I don't watch a ton of TV and the majority of what I do watch consists of live sporting events. I do, however, have my DVR set for the Velocity Network series "Wheeler Dealers." The hosts have a reasonable amount of personality and good taste in finding older, more obscure vehicles to buy and work with (the apple green Lamborghini Urraco and Syrena, aka the "Polish Mini," are my favorite episodes) And what the hell, I like cars. It's much more entertaining than, say, watching a racist British asshole run half-million dollar cars around a track.
One side effect (foreshadowing!) of this viewing habit is exposure to commercials aimed at the target audience of Old White Guys with Some Money. In particular, in the past year there has been a tremendous marketing effort made by the pharmaceutical industry on behalf of something called "Low T." Watch an auto-related show on any network and you'll probably see four of these commercials in the average hour.
Low T (for Testosterone) has a list of symptoms that eerily mimic 1) aging and 2) being sedentary while doing it. Do you have less energy than you used to? Do you have less endurance for physical activity? Do you sometimes feel irritable or cranky? Has your muscle mass declined? Is your libido waning? And of course, there's the $64,000 question to which all advertising aimed at men over 40 can be reduced: Does your wang not work sometimes?
Looking at that list of symptoms you might be thinking they sound an awful lot like the symptoms of no longer being a teenager, of – gasp – aging. But you would be wrong, according to countless major pharmaceutical manufacturers. You have a medical condition in need of treatment! True, the human body naturally reduces its production of testosterone starting around age 30, but…if you ask your doctor to pump you full of it you'll feel young again! The downside is that you're substantially more likely to have a heart attack or stroke. You know, it's almost as if your body isn't supposed to be surging with teenage fratboy levels of sex hormones when your body is a half century old. Almost.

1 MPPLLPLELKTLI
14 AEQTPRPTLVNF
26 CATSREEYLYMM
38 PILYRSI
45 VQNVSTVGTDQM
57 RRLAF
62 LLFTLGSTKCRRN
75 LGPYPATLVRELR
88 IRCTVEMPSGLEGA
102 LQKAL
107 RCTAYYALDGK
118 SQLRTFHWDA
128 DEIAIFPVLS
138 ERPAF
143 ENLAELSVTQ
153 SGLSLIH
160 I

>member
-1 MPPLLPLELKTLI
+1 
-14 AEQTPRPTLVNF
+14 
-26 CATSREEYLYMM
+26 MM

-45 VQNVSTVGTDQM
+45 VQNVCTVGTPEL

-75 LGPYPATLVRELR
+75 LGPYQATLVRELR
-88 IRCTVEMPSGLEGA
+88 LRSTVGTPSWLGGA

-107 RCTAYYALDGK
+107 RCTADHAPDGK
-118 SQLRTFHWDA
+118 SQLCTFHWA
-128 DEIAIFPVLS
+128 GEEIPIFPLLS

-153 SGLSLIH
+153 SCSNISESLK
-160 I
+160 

We're all accustomed to the phenomenon of the advertising-driven New Medical Condition rollout, and as always I'm sure actual hormone deficiency is a real medical problem for some people. As we have seen before with things like ADHD and Chronic Fatigue Syndrome, the effort here is not to fabricate a medical condition but to convince everyone on Earth that they have it. Check out the absolutely hilarious industry website IsItLowT.com to find out whether you have Low T (spoiler: you do) or should ask your doctor about it (spoiler: you should).
It's almost enough to make you wonder why almost every industrialized country on the planet except the United States has banned direct-to-consumer advertising of prescription drugs. Heck, it's almost as if they want you to think you have something that only their drugs can fix.